7 Basic Facts About Stella Adler
Stella Adler left behind a powerful legacy, inspiring a who’s who of iconic actors
(by Carmichael Phillips)
Stella Adler (February 10, 1901- December 21, 1992) may have come from a famous family of performers, but it was Stella who would go on to have perhaps the greatest influence on the craft of acting. Through her books, schools, theories and teachings, Stella Adler helped shape the way actors approach the craft of acting and she forcefully voiced new ideas that challenged even legendary acting teachers like Lee Strasberg.
Here are 7 basic facts about the life and influence of Stella Alder:
#1: Stella Adler was a born actress
Stella Adler was born to act. Literally. It was hard for her not to be. She came from a famous family of performers, the Jewish American Adler acting family dynasty, including her parents Sara and Jacob P. Adler and all her siblings.
Stella began acting at age four in productions put on by her parents’ company, the Independent Yiddish Art Company, which flourished in the Yiddish Theater District in New York in the early to mid-1900s.
“The word “theatre” comes from the Greeks. It means the seeing place. It is the place people come to see the truth about life and the social situation. The theatre is a spiritual and social X-ray of its time.”
#2: Konstantin Stanislavski was her greatest influence
Though Adler had been an established actress for most of her young life, into her 20’s, she was not prepared for the performances she witnessed when Konstantin Stanislavski brought the Moscow Art Theatre on tour in the United States in 1922. Their performances, which were built on Stanislavski’s acting theories had a lasting impact on her, as it did on many actors.
The powerful performances of the Moscow Art Theatre, or M.A.T., drove Adler to join the American Laboratory Theatre in 1925 – the only school in the states that taught Stanislavski’s theories at that time. Studying under Richard Boleslavsky and Maria Ouspenskaya, former members of M.A.T., Adler was introduced to the collection of acting techniques that would later become known as the “Stanislavski System”.
#3: Stella was one of the original founders of Group Theatre
While studying at the American Laboratory Theatre, Adler also met other hungry young actors, including Sanford Meisner, Lee Strasberg, Harold Clurman and Cheryl Crawford. Together they would create perhaps the most influential theatre company in the history of the United States, Group Theatre.
Their work further built on techniques developed by Stanislavski, including Affective Memory, which calls upon actors to recall experiences in their personal lives and relate them to their characters’ experiences to bring truth to their performances.
#4: Stanislavski altered the course of her career
Over time, Stella Adler grew weary of the use of Affective Memory. She believed it limited an actor’s performance to rely solely on their own personal experiences. She began to believe that the use of imagination would allow an actor to find creativity, meaning and truth well beyond their own experiences.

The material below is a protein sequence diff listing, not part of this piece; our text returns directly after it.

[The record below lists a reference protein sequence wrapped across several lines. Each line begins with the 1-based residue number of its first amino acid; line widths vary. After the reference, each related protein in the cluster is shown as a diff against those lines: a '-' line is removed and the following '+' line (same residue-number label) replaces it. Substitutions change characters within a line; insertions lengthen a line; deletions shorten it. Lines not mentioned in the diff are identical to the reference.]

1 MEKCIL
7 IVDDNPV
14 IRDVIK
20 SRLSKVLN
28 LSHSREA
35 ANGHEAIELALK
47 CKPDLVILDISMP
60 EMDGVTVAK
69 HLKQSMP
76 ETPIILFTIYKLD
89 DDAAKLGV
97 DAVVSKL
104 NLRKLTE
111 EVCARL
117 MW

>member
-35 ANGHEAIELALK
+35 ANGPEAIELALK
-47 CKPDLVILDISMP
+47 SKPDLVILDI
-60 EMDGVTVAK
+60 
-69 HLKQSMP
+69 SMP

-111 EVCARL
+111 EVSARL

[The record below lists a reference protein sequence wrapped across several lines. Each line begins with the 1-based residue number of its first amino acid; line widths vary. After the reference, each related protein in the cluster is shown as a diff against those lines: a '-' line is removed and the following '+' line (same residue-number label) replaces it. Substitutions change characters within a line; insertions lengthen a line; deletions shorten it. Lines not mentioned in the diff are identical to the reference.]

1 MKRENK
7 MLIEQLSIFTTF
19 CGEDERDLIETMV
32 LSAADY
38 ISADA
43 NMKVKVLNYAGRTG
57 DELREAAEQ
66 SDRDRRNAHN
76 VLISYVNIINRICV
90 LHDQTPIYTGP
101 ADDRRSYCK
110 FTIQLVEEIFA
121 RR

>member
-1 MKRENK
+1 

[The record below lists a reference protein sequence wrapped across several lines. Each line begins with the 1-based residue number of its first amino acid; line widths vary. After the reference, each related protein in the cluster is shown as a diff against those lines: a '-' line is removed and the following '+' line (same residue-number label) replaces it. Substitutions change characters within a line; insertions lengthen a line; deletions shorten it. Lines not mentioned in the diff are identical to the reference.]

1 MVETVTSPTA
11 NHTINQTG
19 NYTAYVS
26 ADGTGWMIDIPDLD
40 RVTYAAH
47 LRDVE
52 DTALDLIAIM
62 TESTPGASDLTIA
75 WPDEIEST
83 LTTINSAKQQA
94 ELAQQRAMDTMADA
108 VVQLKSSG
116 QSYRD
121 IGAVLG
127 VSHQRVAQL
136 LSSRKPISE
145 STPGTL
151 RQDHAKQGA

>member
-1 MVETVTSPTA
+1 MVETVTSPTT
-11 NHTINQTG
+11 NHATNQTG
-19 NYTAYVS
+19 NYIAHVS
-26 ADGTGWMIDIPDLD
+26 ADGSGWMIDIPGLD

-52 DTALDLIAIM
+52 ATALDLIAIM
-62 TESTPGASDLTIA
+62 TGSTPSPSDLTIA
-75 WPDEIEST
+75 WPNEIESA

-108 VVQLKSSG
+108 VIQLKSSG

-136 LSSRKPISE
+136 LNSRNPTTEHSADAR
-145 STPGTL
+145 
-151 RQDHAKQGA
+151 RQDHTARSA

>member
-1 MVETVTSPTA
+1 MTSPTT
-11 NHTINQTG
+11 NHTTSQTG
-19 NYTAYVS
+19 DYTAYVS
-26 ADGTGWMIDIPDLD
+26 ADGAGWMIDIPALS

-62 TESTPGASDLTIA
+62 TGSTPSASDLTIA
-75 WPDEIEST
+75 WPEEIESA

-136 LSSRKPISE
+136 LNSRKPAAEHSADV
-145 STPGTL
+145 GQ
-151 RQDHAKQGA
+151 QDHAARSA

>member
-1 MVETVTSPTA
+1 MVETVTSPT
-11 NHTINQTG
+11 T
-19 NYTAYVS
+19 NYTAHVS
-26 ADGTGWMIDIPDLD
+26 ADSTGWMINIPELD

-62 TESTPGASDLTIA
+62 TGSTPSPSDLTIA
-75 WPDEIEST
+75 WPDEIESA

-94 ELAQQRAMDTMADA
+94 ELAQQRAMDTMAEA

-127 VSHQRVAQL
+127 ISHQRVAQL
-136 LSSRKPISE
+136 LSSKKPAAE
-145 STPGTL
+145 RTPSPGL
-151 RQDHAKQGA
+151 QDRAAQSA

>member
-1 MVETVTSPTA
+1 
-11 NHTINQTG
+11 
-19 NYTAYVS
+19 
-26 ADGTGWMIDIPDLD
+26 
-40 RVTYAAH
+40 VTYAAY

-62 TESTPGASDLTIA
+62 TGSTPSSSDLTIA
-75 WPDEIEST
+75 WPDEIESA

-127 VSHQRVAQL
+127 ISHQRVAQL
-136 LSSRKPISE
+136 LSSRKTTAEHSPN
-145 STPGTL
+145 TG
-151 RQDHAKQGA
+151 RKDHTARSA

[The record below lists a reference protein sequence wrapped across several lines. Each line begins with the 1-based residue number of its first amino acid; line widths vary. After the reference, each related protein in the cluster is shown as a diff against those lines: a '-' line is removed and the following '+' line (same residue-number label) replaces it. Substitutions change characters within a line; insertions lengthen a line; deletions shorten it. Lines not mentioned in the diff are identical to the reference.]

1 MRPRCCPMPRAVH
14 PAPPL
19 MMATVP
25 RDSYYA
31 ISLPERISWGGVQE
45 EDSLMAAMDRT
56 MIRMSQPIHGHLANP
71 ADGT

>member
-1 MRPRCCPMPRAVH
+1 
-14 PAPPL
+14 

“Don’t use your conscious past. Use your creative imagination to create a past that belongs to your character. I don’t want you to be stuck with your own life. It’s too little.”
This led to clashes with Group Theatre’s director, Lee Strasberg, who believed that Affective Memory was one of the “golden keys” of acting.
Stella sought advice from the technique’s creator, Konstantin Stanislavski. After visiting with Stanislavski in France, she discovered that Stanislavski had long abandoned the technique and would only advise actors to use it as a last resort – when all other acting techniques fail to achieve desired results.
Armed with this knowledge, from Stanislavski, himself, Adler began to break away from Group Theatre. The company eventually dissolved altogether in 1941.
#5: Stella found success as an actress and acting teacher
After leaving Group Theatre, Adler moved to Hollywood to act in films under the name Stella Ardler. She would eventually return to New York to teach at schools – even occasionally at Group Theatre before it dissolved – and eventually opened her own school, Stella Adler Conservatory of Theatre, in 1949. She also taught at the Yale School of Drama, becoming one of the country’s most prominent acting teachers.
#6: Stella left behind an outstanding legacy
Stella Adler left behind and impressive legacy, one that includes schools, books, awards and some very famous disciples.
Her teachings inspired several books on the craft of acting, including:
The Technique of Acting (published in 1988)
Creating a Character: A Physical Approach to Acting (published in 1993)
Stella Adler: the Art of Acting (published in 2000)
She and her studio founded several schools, including:
The Stella Adler Studio of Acting in New York City in 1949
The Stella Adler Studio of Acting in Los Angeles in 2010
In 1993, Stella Adler was inducted into the Theatre Hall of Fame. She even posthumously received a star on the Hollywood Walk of Fame in 2006, placed in front of the Stella Adler Theatre on Hollywood Boulevard.
#7: Stella influenced many famous actors
In addition to her works, Adler also left behind many passionate disciples. Adler influenced a who’s who of successful and iconic actors. Perhaps none was more impactful than her influence on Marlon Brando.
“Stella Adler was much more than a teacher of acting. Through her work she imparts the most valuable kind of information—how to discover the nature of our own emotional mechanics and therefore those of others.”
Other actors who studied under Adler directly or who trained at her acting studios include:
• Robert DeNiro
• Mark Ruffalo
• Benicio Del Toro
• Salma Hayek
• Judy Garland
• Elizabeth Taylor
• Warren Beatty
• Martin Sheen
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